A Long-Ago Planet Named Orpheus
Frosty’s parents stayed for another week. Through a consistent application of amiability I managed to break through Magdalena’s armor, causing her to leak a few embarrassing stories from her son’s childhood. One of them involved climbing bare nekkid to the roof of the carport at the tender age of two.
Mom and Pop soon headed south to the warmer climes of Huntington Beach (home of cousin Dixie), returning us to our couple’s paradise. If anything, thanks to Frosty’s solid, lovely family, my affections had grown deeper. (Alas, a peek at Jerry’s signature – after a meal at Gilda’s – failed to reveal their last name, as his penmanship was atrocious.)
This heightened feeling of union came with an unexpected by-product. Watching all these warm-blooded attachments made me long for my own family – most especially, my darling nieces. Lost in our little campsite hideaway, I managed to dodge the Christmas carols and Yuletide commercials, but December was getting old and my heart was pointing south. Then my sister phoned me at the hotel to pour on the guilt. (Perhaps the surrendering cry of “Uncle!” should be “Aunt!”) But how was I supposed to tell Frosty?
As if I weren’t being scrambled enough, the machinations of the cosmos had brought the moon closer to both the sun and Earth than it would be for another 133 years. It was due to turn full on the solstice. One immediate result was the lowest low tide I’d ever seen, turning Knickerbocker Beach into a junior Sahara and wiping any frosted glass clean off the slate.
Our afternoon hunts became useless meanders. At the peak of our boredom, we caught sight of a festival in the beach parking lot. After traversing the seemingly endless sand, we entered the Hirshfield Solstice Arts Festival, filled with all manner of benign wackiness. In this corner, a slim man in his late twenties juggling five white Frisbees, flicking one of them high into the air as he kept the others going. And here, a chunky man in his fifties performing dizzy revolutions on a skateboard. Lastly, a surly-looking septuagenarian keeping watch over a series of finely balanced stone piles, awaiting questions from his public.
The retail art was the usual collection of well-crafted dreck: ceramic sea otters and dolphins, color photos of inoffensive seascapes, kooky clocks framed by cartoon kitties. The exceptions were a woman who made wind chimes from antique silverware and a guy who assembled mosaics from cheesy collector plates (the same, in fact, who made the tables in Gilda’s).
The real find was the Hirshfield Art Center, which featured many-spangled creations from their glass-blowers, and a fascinating group project. They had decorated two thousand Japanese net floats (round glass bubbles that occasionally drifted all the way across the Pacific), and were going to spend New Year’s Day setting them afloat ten miles out to sea. Whatever came ashore was finders-keepers, no questions asked.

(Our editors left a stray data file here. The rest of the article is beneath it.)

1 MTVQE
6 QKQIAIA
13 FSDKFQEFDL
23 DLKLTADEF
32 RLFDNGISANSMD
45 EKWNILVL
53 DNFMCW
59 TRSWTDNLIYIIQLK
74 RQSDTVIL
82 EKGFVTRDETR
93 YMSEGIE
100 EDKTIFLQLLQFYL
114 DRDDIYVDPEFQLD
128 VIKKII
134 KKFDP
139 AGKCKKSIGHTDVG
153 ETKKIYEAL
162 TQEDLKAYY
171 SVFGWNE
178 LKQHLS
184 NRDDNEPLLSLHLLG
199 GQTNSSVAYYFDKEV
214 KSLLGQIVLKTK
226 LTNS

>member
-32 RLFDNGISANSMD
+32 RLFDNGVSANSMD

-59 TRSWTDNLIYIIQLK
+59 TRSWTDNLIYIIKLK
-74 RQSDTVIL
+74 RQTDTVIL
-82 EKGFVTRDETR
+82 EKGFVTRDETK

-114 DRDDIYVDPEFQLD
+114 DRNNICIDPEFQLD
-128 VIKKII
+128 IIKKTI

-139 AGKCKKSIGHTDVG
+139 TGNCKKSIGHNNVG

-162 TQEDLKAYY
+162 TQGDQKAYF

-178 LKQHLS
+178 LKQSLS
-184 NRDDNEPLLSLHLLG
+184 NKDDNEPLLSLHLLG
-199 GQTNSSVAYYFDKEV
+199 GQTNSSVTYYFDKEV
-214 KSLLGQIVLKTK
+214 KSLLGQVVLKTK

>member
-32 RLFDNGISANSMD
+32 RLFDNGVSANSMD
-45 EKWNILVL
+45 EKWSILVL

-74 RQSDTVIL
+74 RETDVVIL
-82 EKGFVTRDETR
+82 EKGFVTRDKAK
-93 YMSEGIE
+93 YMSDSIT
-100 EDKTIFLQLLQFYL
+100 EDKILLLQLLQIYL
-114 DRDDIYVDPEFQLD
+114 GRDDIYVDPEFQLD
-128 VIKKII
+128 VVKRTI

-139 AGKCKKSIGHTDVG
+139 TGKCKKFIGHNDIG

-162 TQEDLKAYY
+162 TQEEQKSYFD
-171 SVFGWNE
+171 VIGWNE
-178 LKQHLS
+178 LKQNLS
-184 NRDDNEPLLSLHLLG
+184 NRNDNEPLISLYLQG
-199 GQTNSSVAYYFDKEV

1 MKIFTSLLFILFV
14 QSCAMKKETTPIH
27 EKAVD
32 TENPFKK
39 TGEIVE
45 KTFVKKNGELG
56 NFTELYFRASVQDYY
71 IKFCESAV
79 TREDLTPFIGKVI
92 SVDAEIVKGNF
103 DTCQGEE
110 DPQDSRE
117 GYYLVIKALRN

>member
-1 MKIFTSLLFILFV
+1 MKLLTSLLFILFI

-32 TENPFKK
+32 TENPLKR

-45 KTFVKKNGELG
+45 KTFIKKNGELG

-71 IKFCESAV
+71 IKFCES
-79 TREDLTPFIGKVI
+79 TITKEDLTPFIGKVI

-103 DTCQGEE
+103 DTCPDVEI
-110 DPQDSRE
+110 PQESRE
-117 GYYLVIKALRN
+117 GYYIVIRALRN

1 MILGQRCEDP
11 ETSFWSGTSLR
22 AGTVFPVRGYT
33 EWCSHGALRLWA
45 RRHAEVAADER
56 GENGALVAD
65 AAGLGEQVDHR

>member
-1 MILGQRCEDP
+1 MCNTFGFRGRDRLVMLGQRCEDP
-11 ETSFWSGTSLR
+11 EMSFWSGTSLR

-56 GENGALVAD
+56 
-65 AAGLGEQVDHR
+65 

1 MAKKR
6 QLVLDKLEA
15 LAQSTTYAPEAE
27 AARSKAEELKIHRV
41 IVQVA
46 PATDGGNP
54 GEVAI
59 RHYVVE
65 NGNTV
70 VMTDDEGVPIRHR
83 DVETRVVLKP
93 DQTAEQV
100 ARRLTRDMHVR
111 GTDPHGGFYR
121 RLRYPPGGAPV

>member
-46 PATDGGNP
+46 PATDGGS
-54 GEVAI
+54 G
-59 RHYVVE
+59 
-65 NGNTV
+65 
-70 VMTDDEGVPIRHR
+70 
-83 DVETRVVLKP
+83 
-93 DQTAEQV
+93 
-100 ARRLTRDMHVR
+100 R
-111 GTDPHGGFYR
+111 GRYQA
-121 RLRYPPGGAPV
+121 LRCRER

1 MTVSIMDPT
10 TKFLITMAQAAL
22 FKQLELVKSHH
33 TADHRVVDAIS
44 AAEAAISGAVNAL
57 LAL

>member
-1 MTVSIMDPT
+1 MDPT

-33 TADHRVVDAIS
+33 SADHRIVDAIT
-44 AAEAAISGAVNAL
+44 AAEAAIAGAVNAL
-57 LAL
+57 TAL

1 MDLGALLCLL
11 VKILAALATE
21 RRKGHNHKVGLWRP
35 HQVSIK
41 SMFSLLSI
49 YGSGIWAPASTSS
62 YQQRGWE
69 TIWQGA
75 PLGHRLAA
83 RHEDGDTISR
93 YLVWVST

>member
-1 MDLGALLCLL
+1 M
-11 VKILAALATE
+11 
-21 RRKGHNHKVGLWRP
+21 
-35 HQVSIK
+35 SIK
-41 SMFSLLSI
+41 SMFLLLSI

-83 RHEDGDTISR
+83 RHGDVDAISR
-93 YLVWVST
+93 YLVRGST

We got a basket of fried calamari and made our way back to the beach. As we neared the lighthouse, we found that the cliffs, which generally jutted into the sea, now sported a ten-foot collar of open sand! We took it, one wary eye to the water, and strolled around to our nudie-dorker cove.
We settled at the base of a caramel-colored boulder, my head on Frosty’s chest as he played with my hair. I watched the sun drifting behind the clouds, filtering a montage of salmons, roses and pinks through the overcast. This seemed like a good moment.
“I have something to tell you.”
“I know. You’ve been telegraphing.”
I curled sideways to watch his eyes. “Then…”
“You’re leaving. It’s Christmas. You have family.”
“Then… what do you… Oh shit, I don’t know – what do you think?”
Frosty nudged me out of his lap and stood, walking into the wake of sun.
“Sorry. If you want the truth from me, I have to be at least this far away. I have bad feelings about this. I’m really afraid that you have this terminal attraction to the city – the noise, the masses of people, the sense that things that happen there are more important. I saw it when we went to Portland.”
I tried to raise an objection. He stopped me with a look.
“I just want you to know that I will wait for you. But not forever. And you need to remember this: life and happiness are not constructed of popular opinion, or the achievements of corporations, or the gathering of money and approval. Happiness is a product you invent every day according to your own solitary definitions. This probably sounds strange, but…”
Frosty’s voice was shaking. He turned and stomped toward the cliffs, raising protests to an unseen goddess.
“Dammit! What’m I supposed to do? Fuck!”
I couldn’t bear not touching him. I raced across the sand and wrapped my arms around his chest. I was surprised to find him quaking, to feel a tear splash my wrist. He continued cursing under his breath, a pulse of consonants against my ribs. Looking over his shoulder I found a slice of light peering over the cliffs, the brightest moon in my lifetime.
“I read an article about the moon,” I said. “This new theory that a long-ago planet named Orpheus drifted into Earth’s gravity and collided with it. The impact was tremendous. Some of what used to be Orpheus became part of the Earth, while parts of both planets were sprayed into Earth’s orbit. The pieces eventually gathered together to form the moon.
“I may be going, Frosty, but I’m leaving a large piece of myself here.”
Frosty turned to me, tears streaking his face.
“Okay,” he said. “But you’re also taking part of me with you. So do well by me, dammit, because I want that piece back.”
I kissed his cheek, the tang of salt on my lips. “I will. I promise.”
Photo by MJV